A Minnesota woman was charged with second-degree murder for killing a 2-month-old whom she looked after in her home without a license.

Sarah L. Kortan, 30, called police June 20 about a infant not breathing. When they reached the scene, they found the child lying unresponsive and also noticed bruises on her face and white foam coming out of her nose.

The child was taken to a hospital where doctors found she had little to no brain activity. Josephine, the victim, also had symptoms of being shaken. Two days later, she was taken off life support.

Post-mortem revealed the child suffered multiple skull fractures and severe eye injuries. Kortan told police she dropped the infant who hit her head on the stove and the floor.

Kortan was offering in-home day care at her home in the Prairie Rose Apartments in Red Lake Falls through Facebook and was looking after two other children aged 8 and 12, who were both at the former's home when the incident took place.

State records showed Kortan did not have license as a day care provider.

Chelsey Howell, the baby’s mother, has been in prison since February on drug charges.

A few months ago, Kortan started a GoFundMe page where she wrote she wanted to adopt a baby as she was unable to give birth.

Kortan is set to appear in court Wednesday and is currently in prison, Star Tribune reported.

In a similar incident, a day care owner was sentenced in January to 30 months in prison for killing a boy with an overdose of Benadryl.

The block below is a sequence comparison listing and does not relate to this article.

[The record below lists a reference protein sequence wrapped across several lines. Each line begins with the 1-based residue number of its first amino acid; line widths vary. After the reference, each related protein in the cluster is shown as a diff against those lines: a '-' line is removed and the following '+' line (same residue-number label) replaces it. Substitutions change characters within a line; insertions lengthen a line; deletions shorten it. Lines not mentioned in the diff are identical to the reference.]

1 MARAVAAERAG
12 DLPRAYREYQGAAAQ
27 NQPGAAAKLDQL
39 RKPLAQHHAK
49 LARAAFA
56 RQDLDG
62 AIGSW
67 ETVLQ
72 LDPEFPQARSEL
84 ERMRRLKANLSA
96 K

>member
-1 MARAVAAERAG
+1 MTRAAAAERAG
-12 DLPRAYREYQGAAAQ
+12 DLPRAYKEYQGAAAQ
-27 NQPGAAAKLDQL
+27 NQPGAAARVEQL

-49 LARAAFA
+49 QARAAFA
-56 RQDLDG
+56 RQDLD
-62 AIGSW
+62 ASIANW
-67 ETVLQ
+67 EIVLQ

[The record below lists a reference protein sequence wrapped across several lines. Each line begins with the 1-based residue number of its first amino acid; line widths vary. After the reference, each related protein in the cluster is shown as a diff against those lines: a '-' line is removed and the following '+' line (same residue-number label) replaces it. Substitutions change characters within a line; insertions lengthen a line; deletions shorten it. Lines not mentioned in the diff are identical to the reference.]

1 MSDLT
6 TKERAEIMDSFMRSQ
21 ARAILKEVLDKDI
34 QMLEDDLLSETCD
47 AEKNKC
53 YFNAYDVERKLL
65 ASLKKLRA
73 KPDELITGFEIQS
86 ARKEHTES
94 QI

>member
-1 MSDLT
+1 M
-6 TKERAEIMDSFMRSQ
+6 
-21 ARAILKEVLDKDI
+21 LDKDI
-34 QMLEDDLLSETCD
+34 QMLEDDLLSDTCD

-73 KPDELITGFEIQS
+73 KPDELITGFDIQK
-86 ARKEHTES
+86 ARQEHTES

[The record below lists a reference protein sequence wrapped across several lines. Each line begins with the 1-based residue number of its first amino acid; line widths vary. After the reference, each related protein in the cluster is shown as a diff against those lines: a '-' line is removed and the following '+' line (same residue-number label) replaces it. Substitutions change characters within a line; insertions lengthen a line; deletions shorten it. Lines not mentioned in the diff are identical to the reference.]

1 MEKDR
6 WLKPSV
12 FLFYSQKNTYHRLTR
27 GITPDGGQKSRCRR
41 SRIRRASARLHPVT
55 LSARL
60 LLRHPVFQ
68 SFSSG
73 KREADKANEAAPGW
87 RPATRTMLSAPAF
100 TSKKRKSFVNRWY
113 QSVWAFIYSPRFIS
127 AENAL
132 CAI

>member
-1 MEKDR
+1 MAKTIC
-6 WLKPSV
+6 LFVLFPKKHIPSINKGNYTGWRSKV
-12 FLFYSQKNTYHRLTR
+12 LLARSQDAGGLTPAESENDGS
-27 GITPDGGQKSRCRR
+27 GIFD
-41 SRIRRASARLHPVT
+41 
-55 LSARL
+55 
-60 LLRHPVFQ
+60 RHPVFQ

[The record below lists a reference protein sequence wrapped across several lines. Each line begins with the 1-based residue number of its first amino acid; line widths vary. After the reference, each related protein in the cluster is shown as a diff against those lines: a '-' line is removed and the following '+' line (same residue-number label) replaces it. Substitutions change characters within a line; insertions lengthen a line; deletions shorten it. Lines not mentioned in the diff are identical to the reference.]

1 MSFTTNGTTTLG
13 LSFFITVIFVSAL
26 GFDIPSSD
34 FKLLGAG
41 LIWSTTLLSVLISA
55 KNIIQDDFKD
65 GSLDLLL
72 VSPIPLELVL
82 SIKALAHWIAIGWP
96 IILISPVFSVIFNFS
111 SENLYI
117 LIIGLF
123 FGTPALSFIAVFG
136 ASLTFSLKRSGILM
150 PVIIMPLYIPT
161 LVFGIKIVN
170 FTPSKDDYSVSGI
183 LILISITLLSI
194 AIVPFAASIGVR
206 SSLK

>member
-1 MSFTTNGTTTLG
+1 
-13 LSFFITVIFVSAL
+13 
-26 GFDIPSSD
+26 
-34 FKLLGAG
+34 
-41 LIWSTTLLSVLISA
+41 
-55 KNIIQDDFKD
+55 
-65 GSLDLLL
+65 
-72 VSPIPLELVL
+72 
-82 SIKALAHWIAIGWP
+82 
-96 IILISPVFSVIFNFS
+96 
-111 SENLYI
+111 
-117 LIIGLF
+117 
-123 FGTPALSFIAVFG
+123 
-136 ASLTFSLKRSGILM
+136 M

Carol Cardillo, who operated an unlicensed day care out of her home in Fairfield, Connecticut, never admitted to killing the boy, who died in March 2016 and said she was very sad about what happened to the 4-month-old infant.

“I am very sad this happened to a beautiful little boy, but this has also caused great havoc in my family,” she said, local daily CT post reported.

Fox 61 reported Cardillo's lawyer said she did not kill the child intentionally.

A survey by National Institute of Child Health Development in 2007 said only 10 percent day cares in the United States provided high-quality care and since it a very poorly paid job, it does not attract highly skilled people and most of them have minimal or no training in safety, health, or child development.

The day cares are not inspected regularly by state authorities and even if they are, most of the times they are not shut down due to parental pressures and lack of alternatives.

Sue Lahmeyer, former district director of licensing for the Texas Department of Family and Protective Services said, “You know, when we walk into some of these places, they’re meeting the letter of the standards, but it’s like a warehouse for children. You know it when, as the inspector, you are the most interesting thing the kids have seen all day. They attach themselves to you and are trying to engage because there’s nothing else going on for them,” New Republic reported.